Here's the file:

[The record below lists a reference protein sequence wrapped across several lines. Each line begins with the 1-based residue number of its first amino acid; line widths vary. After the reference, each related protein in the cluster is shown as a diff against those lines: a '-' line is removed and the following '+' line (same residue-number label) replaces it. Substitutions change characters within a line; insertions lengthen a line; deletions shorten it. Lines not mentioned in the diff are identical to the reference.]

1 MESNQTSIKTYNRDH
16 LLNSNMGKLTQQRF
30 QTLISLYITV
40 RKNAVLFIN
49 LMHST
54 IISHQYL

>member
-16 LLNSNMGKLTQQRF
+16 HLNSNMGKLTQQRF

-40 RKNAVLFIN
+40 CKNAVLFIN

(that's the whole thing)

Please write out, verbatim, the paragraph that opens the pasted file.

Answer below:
[The record below lists a reference protein sequence wrapped across several lines. Each line begins with the 1-based residue number of its first amino acid; line widths vary. After the reference, each related protein in the cluster is shown as a diff against those lines: a '-' line is removed and the following '+' line (same residue-number label) replaces it. Substitutions change characters within a line; insertions lengthen a line; deletions shorten it. Lines not mentioned in the diff are identical to the reference.]